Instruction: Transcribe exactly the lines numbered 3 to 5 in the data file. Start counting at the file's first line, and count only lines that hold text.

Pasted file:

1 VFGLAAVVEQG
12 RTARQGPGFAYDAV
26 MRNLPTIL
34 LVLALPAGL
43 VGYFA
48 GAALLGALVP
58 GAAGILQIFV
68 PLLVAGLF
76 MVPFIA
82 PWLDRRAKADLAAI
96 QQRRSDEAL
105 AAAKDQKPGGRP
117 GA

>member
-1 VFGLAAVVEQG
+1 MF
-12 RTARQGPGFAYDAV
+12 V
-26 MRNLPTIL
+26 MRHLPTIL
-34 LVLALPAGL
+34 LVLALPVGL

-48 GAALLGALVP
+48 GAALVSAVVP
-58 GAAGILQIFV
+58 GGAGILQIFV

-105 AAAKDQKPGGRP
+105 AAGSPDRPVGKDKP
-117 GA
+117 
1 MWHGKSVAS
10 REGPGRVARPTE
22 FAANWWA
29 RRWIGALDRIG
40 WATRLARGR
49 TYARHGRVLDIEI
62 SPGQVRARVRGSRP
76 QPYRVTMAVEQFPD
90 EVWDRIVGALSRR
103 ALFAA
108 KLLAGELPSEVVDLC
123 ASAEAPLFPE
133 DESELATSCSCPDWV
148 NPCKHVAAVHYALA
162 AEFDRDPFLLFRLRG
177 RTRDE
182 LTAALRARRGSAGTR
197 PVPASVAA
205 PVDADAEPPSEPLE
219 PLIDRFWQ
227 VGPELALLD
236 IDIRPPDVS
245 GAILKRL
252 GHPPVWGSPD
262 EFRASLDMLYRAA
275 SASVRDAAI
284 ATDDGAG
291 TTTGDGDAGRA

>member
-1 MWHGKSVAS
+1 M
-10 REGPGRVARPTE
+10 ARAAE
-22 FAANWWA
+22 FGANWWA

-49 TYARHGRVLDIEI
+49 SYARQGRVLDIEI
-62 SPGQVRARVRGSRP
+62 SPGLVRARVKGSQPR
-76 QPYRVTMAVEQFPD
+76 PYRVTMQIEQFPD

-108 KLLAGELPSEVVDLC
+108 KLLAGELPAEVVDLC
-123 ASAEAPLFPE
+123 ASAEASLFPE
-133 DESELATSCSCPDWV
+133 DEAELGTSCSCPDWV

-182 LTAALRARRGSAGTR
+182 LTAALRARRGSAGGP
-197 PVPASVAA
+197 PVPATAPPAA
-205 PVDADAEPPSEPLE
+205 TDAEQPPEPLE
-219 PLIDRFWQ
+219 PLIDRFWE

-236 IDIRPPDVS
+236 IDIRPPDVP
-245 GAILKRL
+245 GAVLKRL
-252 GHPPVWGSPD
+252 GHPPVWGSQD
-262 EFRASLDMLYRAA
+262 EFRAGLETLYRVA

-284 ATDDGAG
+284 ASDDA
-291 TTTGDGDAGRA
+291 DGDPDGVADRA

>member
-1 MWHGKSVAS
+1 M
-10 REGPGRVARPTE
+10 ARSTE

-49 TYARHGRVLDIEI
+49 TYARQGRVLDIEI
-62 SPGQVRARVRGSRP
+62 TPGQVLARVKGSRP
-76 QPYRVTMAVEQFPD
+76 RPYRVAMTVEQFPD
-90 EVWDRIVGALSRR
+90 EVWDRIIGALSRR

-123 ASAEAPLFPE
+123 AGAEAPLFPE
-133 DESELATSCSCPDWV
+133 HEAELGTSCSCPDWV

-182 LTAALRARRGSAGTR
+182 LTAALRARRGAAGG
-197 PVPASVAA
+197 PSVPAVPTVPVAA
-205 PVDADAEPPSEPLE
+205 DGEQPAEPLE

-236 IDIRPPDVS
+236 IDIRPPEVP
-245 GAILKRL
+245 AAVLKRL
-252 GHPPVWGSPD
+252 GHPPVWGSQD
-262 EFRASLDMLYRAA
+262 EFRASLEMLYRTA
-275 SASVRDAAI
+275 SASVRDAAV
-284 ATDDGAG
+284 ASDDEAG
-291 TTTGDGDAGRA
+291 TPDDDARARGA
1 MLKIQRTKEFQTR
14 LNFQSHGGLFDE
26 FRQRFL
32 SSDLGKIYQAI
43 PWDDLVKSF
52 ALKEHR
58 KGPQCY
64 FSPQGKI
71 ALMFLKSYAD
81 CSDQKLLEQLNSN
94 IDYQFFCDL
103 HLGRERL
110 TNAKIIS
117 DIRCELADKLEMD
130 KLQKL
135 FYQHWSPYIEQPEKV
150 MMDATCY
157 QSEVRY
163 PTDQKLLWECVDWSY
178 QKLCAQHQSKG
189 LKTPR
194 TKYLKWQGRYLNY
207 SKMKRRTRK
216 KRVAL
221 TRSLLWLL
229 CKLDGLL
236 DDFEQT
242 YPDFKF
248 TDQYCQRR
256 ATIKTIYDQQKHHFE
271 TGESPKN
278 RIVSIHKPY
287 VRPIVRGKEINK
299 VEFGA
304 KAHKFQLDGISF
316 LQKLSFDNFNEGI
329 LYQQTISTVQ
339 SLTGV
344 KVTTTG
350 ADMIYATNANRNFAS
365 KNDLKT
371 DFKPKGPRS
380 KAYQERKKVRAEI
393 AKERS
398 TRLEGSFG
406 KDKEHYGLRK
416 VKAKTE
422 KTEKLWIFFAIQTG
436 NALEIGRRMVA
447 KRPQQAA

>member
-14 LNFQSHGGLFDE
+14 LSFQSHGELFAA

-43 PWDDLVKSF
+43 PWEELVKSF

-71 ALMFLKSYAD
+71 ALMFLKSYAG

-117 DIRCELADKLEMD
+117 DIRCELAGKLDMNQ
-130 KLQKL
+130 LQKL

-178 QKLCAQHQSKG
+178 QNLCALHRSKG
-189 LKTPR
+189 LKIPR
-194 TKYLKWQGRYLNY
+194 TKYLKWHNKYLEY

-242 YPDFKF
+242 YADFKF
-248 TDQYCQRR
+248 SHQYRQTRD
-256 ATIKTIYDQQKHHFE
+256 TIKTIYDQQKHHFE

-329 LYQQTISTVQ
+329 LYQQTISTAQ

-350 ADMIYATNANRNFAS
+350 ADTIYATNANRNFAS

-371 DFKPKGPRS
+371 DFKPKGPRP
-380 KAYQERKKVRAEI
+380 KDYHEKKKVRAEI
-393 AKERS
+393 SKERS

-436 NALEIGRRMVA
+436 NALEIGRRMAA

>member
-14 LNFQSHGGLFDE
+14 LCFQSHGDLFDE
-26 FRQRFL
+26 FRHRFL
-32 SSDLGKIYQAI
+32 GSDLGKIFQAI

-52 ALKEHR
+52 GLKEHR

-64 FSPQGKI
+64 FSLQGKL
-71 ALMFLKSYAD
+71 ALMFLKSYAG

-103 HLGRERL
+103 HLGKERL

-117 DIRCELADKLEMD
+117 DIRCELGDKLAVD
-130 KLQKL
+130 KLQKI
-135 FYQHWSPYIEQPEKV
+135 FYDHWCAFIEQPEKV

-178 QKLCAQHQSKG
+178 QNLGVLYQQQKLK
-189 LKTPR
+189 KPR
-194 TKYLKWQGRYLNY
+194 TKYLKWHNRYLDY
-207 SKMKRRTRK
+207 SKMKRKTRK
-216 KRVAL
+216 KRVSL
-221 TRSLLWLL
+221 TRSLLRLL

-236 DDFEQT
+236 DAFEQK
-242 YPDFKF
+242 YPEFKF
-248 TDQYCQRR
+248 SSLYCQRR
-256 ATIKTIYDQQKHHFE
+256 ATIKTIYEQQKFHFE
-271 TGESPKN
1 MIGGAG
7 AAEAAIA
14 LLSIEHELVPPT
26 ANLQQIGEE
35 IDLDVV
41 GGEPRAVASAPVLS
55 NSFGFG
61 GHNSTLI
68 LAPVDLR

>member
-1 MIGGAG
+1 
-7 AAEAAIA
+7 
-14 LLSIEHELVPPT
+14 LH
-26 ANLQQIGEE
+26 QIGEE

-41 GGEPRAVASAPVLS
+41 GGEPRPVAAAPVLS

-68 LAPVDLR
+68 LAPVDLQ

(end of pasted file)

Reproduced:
26 MRNLPTIL
34 LVLALPAGL
43 VGYFA